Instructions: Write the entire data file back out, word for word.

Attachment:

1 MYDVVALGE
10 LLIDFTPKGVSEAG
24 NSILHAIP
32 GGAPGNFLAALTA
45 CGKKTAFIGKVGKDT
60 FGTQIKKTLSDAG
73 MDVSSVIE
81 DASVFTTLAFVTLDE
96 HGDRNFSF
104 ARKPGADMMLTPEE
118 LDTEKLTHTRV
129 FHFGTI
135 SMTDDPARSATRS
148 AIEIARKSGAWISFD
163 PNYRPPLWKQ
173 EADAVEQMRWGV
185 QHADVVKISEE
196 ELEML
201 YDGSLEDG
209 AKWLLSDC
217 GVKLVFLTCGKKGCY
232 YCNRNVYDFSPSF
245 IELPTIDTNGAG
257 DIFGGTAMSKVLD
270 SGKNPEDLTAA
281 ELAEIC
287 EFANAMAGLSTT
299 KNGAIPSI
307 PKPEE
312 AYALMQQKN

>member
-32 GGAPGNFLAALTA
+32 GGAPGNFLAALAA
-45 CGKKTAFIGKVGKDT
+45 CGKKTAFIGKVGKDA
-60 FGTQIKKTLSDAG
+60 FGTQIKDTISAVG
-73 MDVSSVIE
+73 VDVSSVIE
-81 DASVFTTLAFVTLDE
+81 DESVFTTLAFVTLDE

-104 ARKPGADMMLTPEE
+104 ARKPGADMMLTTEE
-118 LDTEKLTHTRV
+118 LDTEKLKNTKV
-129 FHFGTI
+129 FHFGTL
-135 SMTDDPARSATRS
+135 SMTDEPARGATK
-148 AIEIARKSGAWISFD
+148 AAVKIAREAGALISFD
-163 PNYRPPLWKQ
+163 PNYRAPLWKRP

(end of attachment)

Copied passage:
1 MYDVVALGE
10 LLIDFTPKGVSEAG
24 NSILHAIP
32 GGAPGNFLAALTA
45 CGKKTAFIGKVGKDT
60 FGTQIKKTLSDAG
73 MDVSSVIE
81 DASVFTTLAFVTLDE
96 HGDRNFSF
104 ARKPGADMMLTPEE
118 LDTEKLTHTRV
129 FHFGTI
135 SMTDDPARSATRS
148 AIEIARKSGAWISFD
163 PNYRPPLWKQ
173 EADAVEQMRWGV
185 QHADVVKISEE
196 ELEML
201 YDGSLEDG
209 AKWLLSDC
217 GVKLVFLTCGKKGCY
232 YCNRNVYDFSPSF
245 IELPTIDTNGAG
257 DIFGGTAMSKVLD
270 SGKNPEDLTAA
281 ELAEIC
287 EFANAMAGLSTT
299 KNGAIPSI
307 PKPEE
312 AYALMQQKN

>member
-32 GGAPGNFLAALTA
+32 GGAPGNFLAALAA
-45 CGKKTAFIGKVGKDT
+45 CGKKTAFIGKVGKDA
-60 FGTQIKKTLSDAG
+60 FGTQIKDTISAVG
-73 MDVSSVIE
+73 VDVSSVIE
-81 DASVFTTLAFVTLDE
+81 DESVFTTLAFVTLDE

-104 ARKPGADMMLTPEE
+104 ARKPGADMMLTTEE
-118 LDTEKLTHTRV
+118 LDTEKLKNTKV
-129 FHFGTI
+129 FHFGTL
-135 SMTDDPARSATRS
+135 SMTDEPARGATK
-148 AIEIARKSGAWISFD
+148 AAVKIAREAGALISFD
-163 PNYRPPLWKQ
+163 PNYRAPLWKRP